Territorial Political Status Is a Legislative Issue

Citizens Without A State author Howard Hills was interviewed by Matt Kaye on 93-KHJ Radio in American Samoa this week. The conversation focused on House Resolution 641, proposing that the Supreme Court decisions on the Insular Cases be rejected.

Listen to the conversation:

 

The resolution has been referred to the Committee on Natural Resources and the Judiciary Committee, and has generated considerable criticism, so it is not clear if the measure will advance.

Hills raises concerns about H. Res. 641 in the interview:

  • The Grijalva resolution mimics the ALCU “friend of court” brief filed in a Supreme Court territorial law case argued last week. The Insular Cases, as critics point out, contain language that modern readers find racist and offensive.
  • Both the ACLU brief and the proposed Congressional resolution ask the court to ignore court territorial law precedents known as the Insular Cases.
  • Without the Insular Cases, much of the understanding of territories’ relationships with the United States would be lost. Instead the courts would have to improvise by judicial edict a new legal definition of the present and future future political status choices for the last five American territories.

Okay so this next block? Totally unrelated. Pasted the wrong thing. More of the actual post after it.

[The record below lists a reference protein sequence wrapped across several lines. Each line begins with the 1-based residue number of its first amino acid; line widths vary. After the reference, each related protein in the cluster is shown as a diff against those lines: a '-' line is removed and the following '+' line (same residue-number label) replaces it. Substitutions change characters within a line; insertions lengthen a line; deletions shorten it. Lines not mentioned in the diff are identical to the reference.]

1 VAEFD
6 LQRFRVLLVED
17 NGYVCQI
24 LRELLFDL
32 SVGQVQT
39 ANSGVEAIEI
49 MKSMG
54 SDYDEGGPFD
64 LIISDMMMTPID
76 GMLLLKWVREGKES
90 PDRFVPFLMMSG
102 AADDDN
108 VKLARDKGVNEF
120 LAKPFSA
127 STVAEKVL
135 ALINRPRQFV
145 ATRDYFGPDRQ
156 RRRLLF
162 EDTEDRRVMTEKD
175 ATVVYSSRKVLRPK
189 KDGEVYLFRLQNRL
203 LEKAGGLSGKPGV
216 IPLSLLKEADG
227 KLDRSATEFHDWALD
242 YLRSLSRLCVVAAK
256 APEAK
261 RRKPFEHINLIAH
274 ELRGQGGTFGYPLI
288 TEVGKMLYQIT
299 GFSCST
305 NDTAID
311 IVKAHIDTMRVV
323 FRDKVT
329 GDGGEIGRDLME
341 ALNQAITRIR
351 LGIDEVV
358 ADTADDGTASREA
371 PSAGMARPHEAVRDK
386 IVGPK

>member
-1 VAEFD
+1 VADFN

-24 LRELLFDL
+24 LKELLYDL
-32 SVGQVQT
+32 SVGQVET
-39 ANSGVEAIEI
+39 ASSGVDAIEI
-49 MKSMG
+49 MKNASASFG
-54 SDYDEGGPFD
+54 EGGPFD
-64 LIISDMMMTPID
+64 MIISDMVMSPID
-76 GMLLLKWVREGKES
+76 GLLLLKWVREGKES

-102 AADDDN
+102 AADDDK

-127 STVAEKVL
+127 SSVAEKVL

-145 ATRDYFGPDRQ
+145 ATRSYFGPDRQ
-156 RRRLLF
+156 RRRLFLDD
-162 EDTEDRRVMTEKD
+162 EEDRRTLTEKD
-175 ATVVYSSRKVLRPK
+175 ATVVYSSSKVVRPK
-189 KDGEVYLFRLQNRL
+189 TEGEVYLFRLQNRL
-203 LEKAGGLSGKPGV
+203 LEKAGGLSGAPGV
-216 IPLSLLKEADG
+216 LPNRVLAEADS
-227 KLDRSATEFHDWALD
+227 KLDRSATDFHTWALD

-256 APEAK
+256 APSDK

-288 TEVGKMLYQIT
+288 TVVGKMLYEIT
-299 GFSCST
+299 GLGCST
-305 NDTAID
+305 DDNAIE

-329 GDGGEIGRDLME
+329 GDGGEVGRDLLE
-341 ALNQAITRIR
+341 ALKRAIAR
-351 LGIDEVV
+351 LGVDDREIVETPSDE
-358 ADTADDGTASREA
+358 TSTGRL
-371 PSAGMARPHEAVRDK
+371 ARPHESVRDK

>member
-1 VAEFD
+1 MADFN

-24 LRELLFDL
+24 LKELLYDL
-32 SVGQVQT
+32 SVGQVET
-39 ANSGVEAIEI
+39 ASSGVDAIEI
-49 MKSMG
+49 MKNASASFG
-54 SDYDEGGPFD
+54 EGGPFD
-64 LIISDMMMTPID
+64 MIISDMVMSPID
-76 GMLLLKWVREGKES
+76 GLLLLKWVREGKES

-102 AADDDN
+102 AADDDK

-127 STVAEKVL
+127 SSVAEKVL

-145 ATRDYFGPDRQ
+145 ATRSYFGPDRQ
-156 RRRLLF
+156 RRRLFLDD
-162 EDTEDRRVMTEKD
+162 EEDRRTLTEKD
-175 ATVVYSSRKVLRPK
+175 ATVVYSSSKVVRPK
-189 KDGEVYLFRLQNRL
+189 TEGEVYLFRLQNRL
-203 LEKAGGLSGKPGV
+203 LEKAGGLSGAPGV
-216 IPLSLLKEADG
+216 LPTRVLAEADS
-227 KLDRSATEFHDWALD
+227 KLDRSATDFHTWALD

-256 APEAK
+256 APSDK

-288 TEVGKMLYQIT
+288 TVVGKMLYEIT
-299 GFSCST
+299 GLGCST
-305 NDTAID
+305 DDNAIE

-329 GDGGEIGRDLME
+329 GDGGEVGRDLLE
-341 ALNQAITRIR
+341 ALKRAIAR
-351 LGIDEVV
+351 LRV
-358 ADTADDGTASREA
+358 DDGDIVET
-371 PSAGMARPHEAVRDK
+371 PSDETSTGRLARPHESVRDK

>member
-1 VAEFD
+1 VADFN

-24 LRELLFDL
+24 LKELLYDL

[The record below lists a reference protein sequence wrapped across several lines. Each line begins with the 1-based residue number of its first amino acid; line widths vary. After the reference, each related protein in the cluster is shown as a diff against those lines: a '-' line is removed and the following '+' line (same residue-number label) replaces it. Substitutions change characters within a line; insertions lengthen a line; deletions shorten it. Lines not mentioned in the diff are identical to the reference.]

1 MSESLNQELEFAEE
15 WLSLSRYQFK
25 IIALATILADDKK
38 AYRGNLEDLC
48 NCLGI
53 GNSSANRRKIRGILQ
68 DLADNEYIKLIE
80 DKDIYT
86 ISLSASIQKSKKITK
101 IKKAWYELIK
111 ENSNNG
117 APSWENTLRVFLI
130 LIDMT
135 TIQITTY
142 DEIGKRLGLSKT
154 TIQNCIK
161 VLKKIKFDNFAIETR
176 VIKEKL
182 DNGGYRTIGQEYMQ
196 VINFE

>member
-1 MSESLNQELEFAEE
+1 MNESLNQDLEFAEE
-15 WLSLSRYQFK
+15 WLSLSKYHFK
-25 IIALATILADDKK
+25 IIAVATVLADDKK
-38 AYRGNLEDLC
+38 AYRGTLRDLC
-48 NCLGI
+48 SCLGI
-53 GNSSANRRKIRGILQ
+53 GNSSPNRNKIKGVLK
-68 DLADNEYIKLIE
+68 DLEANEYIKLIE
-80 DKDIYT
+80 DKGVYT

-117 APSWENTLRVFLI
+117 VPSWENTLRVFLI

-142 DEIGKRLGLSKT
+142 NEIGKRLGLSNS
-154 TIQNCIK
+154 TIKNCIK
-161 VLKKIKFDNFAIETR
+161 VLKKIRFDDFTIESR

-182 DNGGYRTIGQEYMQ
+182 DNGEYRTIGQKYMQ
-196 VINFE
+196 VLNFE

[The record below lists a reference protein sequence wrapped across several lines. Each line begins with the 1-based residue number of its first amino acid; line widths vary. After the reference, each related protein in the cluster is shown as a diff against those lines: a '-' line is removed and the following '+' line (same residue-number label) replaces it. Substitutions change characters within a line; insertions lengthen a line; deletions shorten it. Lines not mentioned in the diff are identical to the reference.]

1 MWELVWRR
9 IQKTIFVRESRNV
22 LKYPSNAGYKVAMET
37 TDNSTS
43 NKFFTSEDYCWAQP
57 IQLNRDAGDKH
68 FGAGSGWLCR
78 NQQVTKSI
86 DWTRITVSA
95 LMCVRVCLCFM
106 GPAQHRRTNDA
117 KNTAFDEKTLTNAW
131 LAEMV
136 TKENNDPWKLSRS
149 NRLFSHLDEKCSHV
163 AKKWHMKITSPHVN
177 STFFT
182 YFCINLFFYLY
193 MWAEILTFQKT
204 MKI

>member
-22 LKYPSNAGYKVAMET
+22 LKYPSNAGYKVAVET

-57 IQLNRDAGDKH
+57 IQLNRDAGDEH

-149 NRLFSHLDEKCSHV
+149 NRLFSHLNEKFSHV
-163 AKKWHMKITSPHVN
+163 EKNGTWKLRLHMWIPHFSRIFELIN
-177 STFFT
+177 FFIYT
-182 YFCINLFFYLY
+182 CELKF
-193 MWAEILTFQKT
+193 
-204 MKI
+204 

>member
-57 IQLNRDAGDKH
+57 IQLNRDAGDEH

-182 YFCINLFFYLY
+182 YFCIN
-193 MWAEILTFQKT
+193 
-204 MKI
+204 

• Focusing on the century old court precedents’ racist language is a pretext for using the federal courts to decide a clearly political question.
  • This is an invitation for courts to violate separation powers simply because Congress has not done what special interests want or expect to solve the future status issue.
  • Ironically, the last time the courts were used to define the answer to territorial political status questions in 1901, the result was the Insular Cases.
  • If Congress abdicates its role under the territorial clause and the courts take the lead again, as in 1901, the odds are any court mandated status model will become another failed territorial regime like the Insular Cases model.
  • The only real solution is for Congress, not the courts, to provide mechanisms for each territory to initiate change to a new status based on informed democratic self-determination on the status options Congress is willing to consider for each territory.
  • That, by the way, is the Northwest Ordinance model of territory status resolution enabling 32 territories to become states, and four territories to become nations.

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